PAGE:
Gregory Holt, an inmate at the Arkansas Department of Corrections, wants to grow his beard as a practicing Salafi Muslim. But Arkansas Corrections restricts beard length to a quarter of an inch. In protest, Holt filed a petition, arguing that the policy is a violation of his religious liberties under the federal Religious Land Use and Institutionalized Persons Act. Holt’s case is one of many scheduled to be heard by the U.S. Supreme Court in its next term, which begins Oct. 6.
Justices have already agreed to hear a host of cases that could affect state or local government, where a ftc defense attorney will need to be present. The disputes cover a range of issues, from a small town sign code that could be restricting free speech to a state regulatory board alleged to be violating federal antitrust law.
In the Holt case, scheduled for a hearing Oct. 7, attorneys general from 18 states have written to support Arkansas, contending that “uniform grooming policies serve compelling interests in security, order, hygiene and discipline.” Judges should defer to prison officials in balancing religious rights with public health and safety, the attorneys general say.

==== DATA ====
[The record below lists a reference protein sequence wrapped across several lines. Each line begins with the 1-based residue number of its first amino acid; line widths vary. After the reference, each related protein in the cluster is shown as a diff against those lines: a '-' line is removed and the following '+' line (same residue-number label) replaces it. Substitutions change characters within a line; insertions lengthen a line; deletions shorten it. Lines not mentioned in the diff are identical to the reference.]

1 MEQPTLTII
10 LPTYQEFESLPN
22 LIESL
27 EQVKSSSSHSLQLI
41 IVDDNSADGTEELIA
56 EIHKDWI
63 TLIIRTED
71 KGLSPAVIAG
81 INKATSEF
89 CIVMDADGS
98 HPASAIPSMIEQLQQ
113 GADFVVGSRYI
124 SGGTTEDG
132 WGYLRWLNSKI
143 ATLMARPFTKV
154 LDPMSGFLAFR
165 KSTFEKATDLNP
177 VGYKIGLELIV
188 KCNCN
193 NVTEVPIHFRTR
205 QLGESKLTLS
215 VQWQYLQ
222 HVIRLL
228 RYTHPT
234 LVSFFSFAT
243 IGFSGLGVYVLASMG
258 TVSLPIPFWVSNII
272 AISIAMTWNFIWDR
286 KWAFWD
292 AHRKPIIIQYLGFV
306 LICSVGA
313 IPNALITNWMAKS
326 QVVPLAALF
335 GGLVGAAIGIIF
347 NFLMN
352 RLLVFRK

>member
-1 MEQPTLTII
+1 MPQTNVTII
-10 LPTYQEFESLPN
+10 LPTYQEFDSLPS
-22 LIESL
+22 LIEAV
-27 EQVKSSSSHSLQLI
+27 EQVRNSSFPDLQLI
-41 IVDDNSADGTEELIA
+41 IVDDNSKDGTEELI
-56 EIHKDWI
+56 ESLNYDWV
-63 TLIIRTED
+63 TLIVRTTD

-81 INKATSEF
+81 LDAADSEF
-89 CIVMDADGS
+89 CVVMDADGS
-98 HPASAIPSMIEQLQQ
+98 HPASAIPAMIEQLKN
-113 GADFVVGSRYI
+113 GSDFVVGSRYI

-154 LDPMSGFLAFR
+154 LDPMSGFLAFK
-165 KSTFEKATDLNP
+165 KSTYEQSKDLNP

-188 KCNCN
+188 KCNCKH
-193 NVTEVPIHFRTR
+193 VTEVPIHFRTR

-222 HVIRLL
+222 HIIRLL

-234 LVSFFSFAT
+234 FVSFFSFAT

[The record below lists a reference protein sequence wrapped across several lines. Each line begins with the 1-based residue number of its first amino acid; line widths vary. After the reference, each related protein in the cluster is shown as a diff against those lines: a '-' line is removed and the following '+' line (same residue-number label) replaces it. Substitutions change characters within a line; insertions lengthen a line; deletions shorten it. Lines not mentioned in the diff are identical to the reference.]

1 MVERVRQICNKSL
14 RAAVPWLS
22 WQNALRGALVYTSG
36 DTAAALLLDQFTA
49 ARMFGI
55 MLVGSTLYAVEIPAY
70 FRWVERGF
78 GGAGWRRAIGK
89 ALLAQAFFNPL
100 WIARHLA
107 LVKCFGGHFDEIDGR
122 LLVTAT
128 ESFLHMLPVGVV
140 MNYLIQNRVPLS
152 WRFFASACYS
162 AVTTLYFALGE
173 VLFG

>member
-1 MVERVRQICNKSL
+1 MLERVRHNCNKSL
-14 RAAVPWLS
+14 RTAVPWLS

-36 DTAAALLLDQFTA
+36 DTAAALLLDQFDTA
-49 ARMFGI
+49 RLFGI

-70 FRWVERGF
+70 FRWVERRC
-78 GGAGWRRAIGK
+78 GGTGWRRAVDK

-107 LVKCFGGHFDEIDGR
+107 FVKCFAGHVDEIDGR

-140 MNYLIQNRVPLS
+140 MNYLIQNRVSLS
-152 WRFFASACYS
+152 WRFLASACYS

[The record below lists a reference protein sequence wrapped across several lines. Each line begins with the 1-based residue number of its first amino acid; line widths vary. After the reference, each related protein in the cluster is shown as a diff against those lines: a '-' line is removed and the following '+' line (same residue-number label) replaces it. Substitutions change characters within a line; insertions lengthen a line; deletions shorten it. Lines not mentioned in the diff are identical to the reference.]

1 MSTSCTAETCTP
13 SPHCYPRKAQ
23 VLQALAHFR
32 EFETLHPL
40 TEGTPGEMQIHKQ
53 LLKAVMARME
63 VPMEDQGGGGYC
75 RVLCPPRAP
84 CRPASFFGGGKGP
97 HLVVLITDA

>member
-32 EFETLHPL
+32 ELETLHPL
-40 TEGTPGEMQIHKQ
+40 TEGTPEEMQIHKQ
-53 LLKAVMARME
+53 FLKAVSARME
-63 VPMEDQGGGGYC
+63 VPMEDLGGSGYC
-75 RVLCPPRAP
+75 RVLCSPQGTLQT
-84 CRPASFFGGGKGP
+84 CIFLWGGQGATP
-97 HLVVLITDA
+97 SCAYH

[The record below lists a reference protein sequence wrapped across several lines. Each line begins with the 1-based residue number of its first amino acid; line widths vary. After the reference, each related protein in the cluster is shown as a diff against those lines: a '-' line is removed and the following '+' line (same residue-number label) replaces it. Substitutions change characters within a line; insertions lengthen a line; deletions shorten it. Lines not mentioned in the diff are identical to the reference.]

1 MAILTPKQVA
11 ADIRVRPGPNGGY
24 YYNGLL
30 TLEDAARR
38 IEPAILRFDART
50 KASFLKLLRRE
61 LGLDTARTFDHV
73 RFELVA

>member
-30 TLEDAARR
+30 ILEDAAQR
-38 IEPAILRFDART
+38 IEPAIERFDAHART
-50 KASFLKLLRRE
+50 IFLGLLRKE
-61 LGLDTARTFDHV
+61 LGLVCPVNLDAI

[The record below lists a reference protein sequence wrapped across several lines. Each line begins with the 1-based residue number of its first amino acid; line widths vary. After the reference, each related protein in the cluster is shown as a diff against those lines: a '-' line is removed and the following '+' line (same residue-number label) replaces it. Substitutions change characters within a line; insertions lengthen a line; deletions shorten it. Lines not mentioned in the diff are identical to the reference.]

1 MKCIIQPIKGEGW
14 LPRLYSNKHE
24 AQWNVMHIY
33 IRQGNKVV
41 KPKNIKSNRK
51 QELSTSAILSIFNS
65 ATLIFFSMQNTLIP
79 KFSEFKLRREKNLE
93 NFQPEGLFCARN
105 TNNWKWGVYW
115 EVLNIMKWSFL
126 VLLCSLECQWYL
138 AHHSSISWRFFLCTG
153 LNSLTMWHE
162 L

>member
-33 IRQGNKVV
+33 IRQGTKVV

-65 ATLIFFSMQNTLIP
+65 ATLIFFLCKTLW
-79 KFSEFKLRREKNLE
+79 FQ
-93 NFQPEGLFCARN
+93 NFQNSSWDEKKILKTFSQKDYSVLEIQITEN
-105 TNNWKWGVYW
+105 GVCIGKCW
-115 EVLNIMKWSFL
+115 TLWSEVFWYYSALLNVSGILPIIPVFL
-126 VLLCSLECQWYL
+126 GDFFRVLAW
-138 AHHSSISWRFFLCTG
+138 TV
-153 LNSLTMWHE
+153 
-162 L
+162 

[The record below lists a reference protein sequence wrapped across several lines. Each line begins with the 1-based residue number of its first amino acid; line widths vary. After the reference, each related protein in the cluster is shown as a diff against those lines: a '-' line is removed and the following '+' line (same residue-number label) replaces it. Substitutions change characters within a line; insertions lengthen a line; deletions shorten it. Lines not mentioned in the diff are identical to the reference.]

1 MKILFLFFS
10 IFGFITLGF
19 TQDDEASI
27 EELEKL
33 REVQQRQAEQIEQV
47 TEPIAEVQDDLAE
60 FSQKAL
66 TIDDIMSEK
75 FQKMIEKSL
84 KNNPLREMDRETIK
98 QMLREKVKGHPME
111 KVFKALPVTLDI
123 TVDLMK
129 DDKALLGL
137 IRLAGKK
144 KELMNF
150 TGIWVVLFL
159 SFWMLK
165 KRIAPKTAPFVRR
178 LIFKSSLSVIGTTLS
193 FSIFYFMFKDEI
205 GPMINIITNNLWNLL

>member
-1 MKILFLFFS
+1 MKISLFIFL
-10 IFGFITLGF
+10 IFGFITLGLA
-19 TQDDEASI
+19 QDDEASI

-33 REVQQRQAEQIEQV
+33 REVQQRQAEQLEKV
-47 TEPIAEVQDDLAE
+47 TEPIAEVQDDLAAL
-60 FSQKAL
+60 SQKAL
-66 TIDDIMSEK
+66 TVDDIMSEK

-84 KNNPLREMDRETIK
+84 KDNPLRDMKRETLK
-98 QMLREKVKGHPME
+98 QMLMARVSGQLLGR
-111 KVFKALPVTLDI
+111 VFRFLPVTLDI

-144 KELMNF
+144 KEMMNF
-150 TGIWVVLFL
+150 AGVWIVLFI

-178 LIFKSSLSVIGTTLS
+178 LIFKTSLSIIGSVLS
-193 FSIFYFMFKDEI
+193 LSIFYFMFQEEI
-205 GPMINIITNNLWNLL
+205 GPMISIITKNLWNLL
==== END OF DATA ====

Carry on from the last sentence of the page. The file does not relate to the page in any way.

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The attorneys general supporting Arkansas note that in other state prisons, inmates have hidden shanks, wire, rocks, razor blades and handcuff keys in their hair and beards. They also say that when inmates are allowed to grow facial hair and then shave it, the dramatic change in appearance poses a security risk, as prison guards might not recognize the inmate. If the court sides with Holt, the ruling will probably have narrow implications for prison grooming policies, but it could have larger meaning in terms of how prisons and jails balance safety concerns with religious liberties.
The State and Local Legal Center (SLLC) has identified 10 cases, including Holt’s, that might affect state and local government. The center files amicus briefs with the Supreme Court on behalf of the National Governors Association, the Council of State Governments, the National Association of Counties, the National League of Cities and the International City/County Management Association. Below is an initial list of Supreme Court cases already scheduled for the next term that could matter for state and local government.
Lisa Soronen, the executive director at SLLC, also has curated a separate list of other relevant cases that the Supreme Court could decide to hear this term. For an even more in-depth review of upcoming cases with implications with states and localities, SLLC is hosting a free webinar Oct. 16.